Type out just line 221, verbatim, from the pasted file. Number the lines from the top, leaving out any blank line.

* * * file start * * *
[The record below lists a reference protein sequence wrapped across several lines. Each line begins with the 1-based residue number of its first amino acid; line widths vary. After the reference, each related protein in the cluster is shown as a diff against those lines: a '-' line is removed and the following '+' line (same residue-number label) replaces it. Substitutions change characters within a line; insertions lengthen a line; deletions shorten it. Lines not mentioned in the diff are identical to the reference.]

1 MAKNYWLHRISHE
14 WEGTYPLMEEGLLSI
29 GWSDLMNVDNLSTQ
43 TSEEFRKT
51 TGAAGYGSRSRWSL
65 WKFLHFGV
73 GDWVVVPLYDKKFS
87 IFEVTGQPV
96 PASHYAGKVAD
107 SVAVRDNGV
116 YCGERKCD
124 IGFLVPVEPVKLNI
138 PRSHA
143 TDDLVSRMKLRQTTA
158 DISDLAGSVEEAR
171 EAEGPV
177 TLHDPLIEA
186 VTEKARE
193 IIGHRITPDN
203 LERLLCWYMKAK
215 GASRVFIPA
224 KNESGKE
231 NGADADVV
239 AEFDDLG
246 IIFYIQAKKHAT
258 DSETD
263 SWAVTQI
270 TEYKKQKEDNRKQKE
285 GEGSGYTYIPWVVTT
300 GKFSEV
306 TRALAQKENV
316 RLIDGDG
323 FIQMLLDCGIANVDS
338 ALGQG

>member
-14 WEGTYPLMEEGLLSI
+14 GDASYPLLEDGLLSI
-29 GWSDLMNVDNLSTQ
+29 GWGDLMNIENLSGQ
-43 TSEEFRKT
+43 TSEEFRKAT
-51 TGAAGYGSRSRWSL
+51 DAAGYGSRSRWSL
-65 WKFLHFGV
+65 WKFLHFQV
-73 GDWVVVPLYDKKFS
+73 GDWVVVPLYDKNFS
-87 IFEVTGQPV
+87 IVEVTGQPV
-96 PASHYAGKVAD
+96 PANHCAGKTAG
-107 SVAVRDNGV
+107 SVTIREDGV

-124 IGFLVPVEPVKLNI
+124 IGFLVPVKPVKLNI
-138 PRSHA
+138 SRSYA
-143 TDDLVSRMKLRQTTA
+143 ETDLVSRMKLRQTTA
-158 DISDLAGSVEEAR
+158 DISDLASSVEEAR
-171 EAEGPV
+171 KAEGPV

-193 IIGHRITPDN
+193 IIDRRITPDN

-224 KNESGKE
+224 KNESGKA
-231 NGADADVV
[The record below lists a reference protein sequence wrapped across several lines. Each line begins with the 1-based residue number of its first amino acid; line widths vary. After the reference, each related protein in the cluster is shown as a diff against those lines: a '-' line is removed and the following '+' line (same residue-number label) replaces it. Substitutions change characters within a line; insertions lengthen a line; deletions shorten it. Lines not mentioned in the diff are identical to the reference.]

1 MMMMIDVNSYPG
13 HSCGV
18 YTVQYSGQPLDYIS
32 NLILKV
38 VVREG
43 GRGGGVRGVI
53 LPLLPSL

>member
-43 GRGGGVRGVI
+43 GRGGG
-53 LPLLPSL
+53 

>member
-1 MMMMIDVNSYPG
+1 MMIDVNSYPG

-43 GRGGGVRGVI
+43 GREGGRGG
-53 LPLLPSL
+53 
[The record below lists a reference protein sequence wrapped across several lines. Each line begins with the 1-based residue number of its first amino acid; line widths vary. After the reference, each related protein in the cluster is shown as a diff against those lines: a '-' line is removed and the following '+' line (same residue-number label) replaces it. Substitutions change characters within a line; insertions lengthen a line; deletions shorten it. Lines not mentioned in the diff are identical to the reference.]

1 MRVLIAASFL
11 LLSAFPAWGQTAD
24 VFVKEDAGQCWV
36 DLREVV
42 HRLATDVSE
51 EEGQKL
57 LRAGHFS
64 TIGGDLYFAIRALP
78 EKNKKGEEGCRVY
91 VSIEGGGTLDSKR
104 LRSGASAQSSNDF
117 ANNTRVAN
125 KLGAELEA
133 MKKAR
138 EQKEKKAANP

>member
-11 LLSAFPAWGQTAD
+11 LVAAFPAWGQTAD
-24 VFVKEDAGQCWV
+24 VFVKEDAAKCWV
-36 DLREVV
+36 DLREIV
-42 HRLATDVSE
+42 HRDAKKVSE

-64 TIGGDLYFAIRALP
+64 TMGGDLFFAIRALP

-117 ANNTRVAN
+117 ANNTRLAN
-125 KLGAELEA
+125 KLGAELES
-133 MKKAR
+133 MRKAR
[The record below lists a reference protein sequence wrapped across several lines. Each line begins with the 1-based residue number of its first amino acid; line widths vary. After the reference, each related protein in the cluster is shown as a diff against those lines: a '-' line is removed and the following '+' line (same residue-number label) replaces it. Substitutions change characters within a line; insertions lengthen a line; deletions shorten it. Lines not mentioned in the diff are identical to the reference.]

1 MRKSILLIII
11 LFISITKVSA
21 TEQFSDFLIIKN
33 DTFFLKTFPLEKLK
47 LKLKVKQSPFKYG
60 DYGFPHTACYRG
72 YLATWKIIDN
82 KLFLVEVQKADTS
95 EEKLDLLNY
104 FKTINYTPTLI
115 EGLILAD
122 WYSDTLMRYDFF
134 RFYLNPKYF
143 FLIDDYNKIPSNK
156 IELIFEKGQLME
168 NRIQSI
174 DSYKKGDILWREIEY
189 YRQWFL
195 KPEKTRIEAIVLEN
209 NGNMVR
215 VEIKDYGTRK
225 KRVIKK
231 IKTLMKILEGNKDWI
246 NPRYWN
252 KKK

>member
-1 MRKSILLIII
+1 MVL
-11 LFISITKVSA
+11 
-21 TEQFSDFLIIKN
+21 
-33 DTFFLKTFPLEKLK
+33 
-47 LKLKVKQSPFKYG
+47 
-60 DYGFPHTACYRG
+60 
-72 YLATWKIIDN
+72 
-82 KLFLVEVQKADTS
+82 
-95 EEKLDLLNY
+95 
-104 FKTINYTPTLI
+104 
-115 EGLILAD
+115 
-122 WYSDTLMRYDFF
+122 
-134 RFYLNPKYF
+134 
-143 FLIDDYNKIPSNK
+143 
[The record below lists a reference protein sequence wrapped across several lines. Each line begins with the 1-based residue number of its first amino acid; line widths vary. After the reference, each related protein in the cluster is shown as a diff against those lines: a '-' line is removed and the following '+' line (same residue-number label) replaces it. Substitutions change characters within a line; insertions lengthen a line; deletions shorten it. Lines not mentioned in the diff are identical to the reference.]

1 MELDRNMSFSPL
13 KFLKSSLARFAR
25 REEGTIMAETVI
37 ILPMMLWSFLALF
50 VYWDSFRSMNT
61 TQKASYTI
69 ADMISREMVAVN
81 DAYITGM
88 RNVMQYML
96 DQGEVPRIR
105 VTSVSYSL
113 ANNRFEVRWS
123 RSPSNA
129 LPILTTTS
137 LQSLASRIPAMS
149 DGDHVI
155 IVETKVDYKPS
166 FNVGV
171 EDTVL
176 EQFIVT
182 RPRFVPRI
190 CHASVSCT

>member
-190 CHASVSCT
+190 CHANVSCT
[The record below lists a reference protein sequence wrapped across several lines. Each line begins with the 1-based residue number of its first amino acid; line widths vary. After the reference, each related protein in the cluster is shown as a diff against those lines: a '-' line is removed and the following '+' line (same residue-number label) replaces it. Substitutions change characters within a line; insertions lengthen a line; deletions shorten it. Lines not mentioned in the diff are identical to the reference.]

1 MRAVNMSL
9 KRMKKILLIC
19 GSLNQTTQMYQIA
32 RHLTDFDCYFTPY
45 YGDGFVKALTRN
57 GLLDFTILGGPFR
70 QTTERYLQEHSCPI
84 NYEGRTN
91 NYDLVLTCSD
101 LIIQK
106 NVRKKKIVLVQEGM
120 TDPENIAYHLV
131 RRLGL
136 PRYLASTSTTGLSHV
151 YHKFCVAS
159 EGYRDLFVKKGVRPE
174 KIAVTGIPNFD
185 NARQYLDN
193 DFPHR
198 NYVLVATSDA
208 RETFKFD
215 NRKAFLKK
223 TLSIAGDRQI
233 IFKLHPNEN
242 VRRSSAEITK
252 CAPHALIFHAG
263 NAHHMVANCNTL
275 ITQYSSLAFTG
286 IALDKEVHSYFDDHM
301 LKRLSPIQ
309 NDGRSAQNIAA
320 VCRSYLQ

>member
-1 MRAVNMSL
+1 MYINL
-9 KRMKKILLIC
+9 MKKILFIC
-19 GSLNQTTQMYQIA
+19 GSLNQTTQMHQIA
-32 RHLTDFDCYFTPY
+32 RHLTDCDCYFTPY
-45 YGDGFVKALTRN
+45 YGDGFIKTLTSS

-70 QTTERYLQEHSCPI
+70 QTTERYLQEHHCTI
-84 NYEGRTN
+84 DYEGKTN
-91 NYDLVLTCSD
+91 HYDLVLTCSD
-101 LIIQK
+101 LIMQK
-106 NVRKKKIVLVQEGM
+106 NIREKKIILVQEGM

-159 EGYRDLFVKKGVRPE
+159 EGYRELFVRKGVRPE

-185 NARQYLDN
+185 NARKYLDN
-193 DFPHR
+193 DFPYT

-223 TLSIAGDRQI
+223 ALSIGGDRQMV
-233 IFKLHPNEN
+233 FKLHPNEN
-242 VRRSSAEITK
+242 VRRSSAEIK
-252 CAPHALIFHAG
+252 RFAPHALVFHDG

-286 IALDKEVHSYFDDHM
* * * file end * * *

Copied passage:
174 KIAVTGIPNFD